Location of an Institution is extremely important. Flowers do not bloom in a desert! And here again IISER was very well positioned. Let me explain.

To my mind, education, research and innovation must go hand in hand. Education disseminates known knowledge. Research creates new knowledge. Innovation converts knowledge into wealth and social good.

In that context, what do we have here? IISER, a great educational and research institution. NCL, a world class national laboratory. NCL Innovation Hub, which has received the inaugural prize of the best start up incubator of our nation at the hands of the President of India. All within a few hundred meters of each other.

How lucky that IISER was created in surrounding, which had a great confluence of world class education, research and innovation, and that too right at the start!

We can achieve a great synergy if we break the walls between the three of them. And I am so glad to see that there are no walls between the three. And here is our big opportunity to make one plus one plus one, not three, but hundred and eleven!

And I must emphasise that this opportunity exists for Pune as a whole. Pune already has a reputation of being the educational and cultural capital. It can become the innovation capital.

Just look at richness and power of over a dozen educational and research institutions just within a circle of a radius of a couple of kilometres from where we are meeting today. Can you believe me if I tell you that over a thousand PhDs are produced annually in this circle.

Having focussed on IISER as an Institution, let me focus on its purpose. Its purpose is to advance science. Get Indian science a pride of place in the world of science. How do we do that?

In science, as someone has said, only two people matter. Those, who say the first word in science. And those, who say the last world in science.

I have often complained that we have not done enough of that in Indian science.

Forget about my views. Let’s see what our very own revered scientist Jayant Narlikar has to say.

In 2003, Jayant Narlikar wrote a book ‘The Scientific Edge’ He listed the top 10 achievements of Indian science and technology in the 20th century, of course, according to his own judgement? There are five before 1950 and five after 1950.

Interestingly, the five before 1950 are all individual efforts, namely, the works by Ramanujam (the products of his mathematical genius are still researched on), Meghnad Saha (his ionization equation played a vital role in stellar astrophysics), S.N. Bose (his work on particle statistics was path breaking), C.V. Raman (his Raman effect discovery led to the one and only Nobel prize that an Indian scientist doing work in India has won) and G.N. Ramachandran (he was the father of molecular biophysics).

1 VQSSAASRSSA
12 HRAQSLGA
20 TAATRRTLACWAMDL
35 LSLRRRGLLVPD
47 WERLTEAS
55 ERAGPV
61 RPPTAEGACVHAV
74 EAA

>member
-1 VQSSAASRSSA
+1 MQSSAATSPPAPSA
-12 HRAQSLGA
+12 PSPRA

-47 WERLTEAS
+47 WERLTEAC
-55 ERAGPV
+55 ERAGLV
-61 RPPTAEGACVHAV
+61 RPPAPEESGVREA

After 1950, Jayant Narlikar lists the other five achievements, namely the green revolution, space research, nuclear energy, superconductivity and transformation of CSIR in the nineties.

In these, except for the superconductivity research, in which the likes of C.N.R. Rao made pioneering contributions, the rest are all government funded ‘organised’ science and technology.

The question to ask is why is it that in the second half of 20th century, we could not recreate the magic of the early part of the century created by Ramanujams, Ramans, Boses and so on? How do we get back to that magic?

The Nobel Laureate Richard Feynman had famously said, ‘the difficulty with science is often not with the new ideas, but in escaping the old ones. A certain amount of irreverence is essential for creative pursuit in science.’

The first grand challenge before Indian science is that of building some irreverence. Our students are too reverent. Our existing hierarchical structures kill irreverence. Promoting irreverence means building the questioning attitude. It means building education systems that do not have rigid unimaginative curricula, it means replacing ‘learning by rote’ by ‘learning by doing’, it also means doing away with the examination systems with single correct answers.

More often than not, in our systems, paper becomes more important than people. Bureaucracy overrides meritocracy. Risk taking innovators are shot. Decision making time cycles are longer than the product life cycles. Therefore, the second grand challenge is that of creating enabling, dynamic and positive ‘innovation ecosystems’.

I am happy to see that our political leadership at the highest level is seized of this.

On 3rd of January every year, thousands of Indian scientists witness the inauguration of the Indian Science Congress by successive Prime Ministers of India.

In 2001, Prime Minister Atal Behari Vajpayee said, “for Indian science to flourish, the administration and government officials should serve as facilitators of science and not as masters of scientists.”

In 2010, Prime Minister Singh lamented “it is unfortunately true that red tape, political interference and lack of proper recognition of good work have all contributed to a regression in Indian science.”